Emma Donoghue Interview

Accomplished is the word that comes to mind when thinking of Emma Donoghue.

At the age of twenty-five, she published her first novel, Stirfry (Hamish Hamilton, 1994), while working on a PhD in English at the University of Cambridge. Today, she has published five novels, three short-story collections, two plays, and two books of literary history, with another novel and a third work of literary history coming out this year. In addition to her prolific writing career, she is the co-parent of a six-year-old boy, and a two-year-old girl.

Emma’s work gallops across genre, history, and continents. She writes about men, women, children, and, in Kissing the Witch (Hamish Hamilton, 1997), fairies. Her fiction is set in England, Ireland, Canada, and the United States. With unselfconscious ease, she captures the vivid physical details of an era as well as its social and cultural framework. In her best-selling novel, Slammerkin (Harcourt, 2000), Emma transports readers to late eighteenth century England, where readers are introduced to a prostitute whose obsession with sumptuous clothes and elegance leads to murder. In the more contemporary Landing (Harcourt, 2007), which won a Golden Crown Award, Emma creates a lesbian love story full of wit, banter, and pithy observations about love and identity in a global world.

Nairne Holtz

Nairne Holtz is the author of "This One's Going To Last Forever" and "The Skin Beneath" both from Insomniac Press.

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Every Dark Desire

Author: Fiona Zedde
Publisher: Kensington Books, 2007
ISBN: 0758217382
Rated: 3 Stars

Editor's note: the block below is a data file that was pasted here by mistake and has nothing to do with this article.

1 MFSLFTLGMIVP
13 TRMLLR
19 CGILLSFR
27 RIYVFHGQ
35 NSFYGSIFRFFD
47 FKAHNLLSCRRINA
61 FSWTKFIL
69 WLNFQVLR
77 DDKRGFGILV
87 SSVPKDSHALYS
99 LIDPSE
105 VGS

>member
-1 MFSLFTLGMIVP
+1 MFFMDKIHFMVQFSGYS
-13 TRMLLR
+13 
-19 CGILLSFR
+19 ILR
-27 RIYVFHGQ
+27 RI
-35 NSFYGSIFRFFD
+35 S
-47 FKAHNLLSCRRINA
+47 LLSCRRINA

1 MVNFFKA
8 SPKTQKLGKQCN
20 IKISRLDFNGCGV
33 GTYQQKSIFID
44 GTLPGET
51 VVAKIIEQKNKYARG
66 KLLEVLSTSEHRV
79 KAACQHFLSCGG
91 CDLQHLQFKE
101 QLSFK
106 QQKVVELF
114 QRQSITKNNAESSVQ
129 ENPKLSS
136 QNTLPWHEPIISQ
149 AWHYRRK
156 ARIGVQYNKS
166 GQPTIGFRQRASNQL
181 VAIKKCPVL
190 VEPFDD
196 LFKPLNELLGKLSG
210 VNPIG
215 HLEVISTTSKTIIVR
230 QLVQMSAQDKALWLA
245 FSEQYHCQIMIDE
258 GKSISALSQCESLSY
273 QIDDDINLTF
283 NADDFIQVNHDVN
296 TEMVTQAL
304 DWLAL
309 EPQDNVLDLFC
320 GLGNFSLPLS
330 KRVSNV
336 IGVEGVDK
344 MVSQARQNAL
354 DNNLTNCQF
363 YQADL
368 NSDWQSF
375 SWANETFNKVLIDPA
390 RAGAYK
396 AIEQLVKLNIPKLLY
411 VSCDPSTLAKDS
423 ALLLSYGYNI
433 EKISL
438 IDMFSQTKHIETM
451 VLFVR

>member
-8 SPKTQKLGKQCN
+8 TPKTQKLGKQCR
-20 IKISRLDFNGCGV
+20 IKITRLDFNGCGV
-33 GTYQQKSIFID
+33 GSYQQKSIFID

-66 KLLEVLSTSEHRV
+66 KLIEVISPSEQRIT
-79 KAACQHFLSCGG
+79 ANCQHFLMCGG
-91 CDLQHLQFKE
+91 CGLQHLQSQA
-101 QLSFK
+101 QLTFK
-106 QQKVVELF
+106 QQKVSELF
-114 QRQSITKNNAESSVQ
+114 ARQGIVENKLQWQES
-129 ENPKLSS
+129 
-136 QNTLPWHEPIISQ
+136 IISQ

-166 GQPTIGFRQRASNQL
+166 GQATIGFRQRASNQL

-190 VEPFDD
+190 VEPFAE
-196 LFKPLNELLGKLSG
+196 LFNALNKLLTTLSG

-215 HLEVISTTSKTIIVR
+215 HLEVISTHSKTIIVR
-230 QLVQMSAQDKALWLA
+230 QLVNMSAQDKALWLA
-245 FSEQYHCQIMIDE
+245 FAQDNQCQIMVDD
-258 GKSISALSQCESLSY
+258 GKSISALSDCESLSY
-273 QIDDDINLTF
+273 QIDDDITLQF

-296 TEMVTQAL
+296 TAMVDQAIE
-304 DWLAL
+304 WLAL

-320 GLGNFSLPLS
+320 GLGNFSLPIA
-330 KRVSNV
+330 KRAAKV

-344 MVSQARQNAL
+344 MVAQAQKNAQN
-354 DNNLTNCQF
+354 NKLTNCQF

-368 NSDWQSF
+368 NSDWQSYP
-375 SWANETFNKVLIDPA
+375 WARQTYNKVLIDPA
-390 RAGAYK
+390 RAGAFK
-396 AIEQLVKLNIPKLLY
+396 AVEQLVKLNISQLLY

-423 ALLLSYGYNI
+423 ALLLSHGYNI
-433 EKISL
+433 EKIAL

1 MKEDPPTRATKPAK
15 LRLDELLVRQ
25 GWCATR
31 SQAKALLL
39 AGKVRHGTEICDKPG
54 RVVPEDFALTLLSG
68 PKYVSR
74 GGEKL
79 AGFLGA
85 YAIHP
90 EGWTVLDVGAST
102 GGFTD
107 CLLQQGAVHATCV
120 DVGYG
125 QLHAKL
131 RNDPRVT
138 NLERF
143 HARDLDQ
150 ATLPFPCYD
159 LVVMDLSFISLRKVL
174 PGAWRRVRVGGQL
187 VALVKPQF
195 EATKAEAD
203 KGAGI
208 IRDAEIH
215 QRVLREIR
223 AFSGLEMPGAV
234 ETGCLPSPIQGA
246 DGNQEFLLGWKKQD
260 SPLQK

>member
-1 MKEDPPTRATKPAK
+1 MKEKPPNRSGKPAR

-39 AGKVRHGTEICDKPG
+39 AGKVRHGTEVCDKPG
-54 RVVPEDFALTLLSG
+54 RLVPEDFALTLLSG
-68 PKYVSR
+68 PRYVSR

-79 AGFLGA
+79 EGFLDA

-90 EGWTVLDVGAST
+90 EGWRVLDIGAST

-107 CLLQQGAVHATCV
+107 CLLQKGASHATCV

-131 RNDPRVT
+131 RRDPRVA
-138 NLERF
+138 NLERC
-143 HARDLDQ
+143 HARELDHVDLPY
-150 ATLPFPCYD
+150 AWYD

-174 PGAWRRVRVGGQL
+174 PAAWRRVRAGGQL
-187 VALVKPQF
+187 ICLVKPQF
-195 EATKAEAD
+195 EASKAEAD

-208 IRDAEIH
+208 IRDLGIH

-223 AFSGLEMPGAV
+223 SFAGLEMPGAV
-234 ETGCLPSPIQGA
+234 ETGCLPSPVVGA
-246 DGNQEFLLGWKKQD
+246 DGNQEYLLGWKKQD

Genre: Lesbian Horror

“Dark” has a variety of meanings in Western culture: obscure, hidden, mysterious, unconscious, exotic, violent, dangerous, associated with death or night, richly pigmented. The massacre and exploitation of darker-skinned peoples by Europeans have been rationalized by means of racist theories about who is “savage” and therefore in need of control.

The parallel treatment of women and animals has been justified by parallel theories. The fifteenth-century Christian Inquisition claimed that woman (femina) had “less faith” (fe + mina) than man, and was therefore more inclined to be seduced to the “dark side” by the Devil, envisioned as a black man or a bestial being with horns and hooves.

For centuries, the patriarchal Christian mindset which produced these ideas has also separated “normal” sex (horizontal, heterosexual, marital, procreative) from all the “perversions” of the instinct to mate. Supposedly, these overlapping concepts are no longer taken seriously by the enlightened, but the “darkness” described above still inspires an endless amount of horror literature, art and movies.

Every Dark Desire reads like the worst nightmare of anyone who still lives by a traditional Western value system. All the central characters are lesbian Jamaican vampires who enjoy the kinds of “power exchange” sex that go with blood sports. While they are all equal-opportunity predators when their blood-lust prompts them to hunt mortals, they prefer female playmates.

Silvija, the charismatic leader of a group of twelve vampires, is a 350-year-old survivor of an attempt by white soldiers to hunt down and kill off maroons, escaped slaves living in the hills. By the 1990s, Silvija has created, nurtured and protected her own endangered “family” of the living dead. These vampires literally seem like the dark side of European colonialism, the ones who weren’t meant to survive.

This book stands out from the red sea of current vampire erotica and casts its own powerful spell. Although they are repeatedly defined as “beasts” and “fiends,” these characters attract the mortal reader as they attract mortal characters in diverse places in the real world: Jamaica and Alaska, with kinky weekends in Los Angeles.

The story begins in Jamaica, a tropical tourist magnet with an ongoing history of violence, where the rich lock their gates against the poor, and where the mortal prey of vampires can easily be disguised as victims of random theft, rape and murder. Life in a Jamaican village, as distinct from the cities, is peaceful enough for Naomi, a young woman who lives in a man-less family with her mother and her beloved young daughter.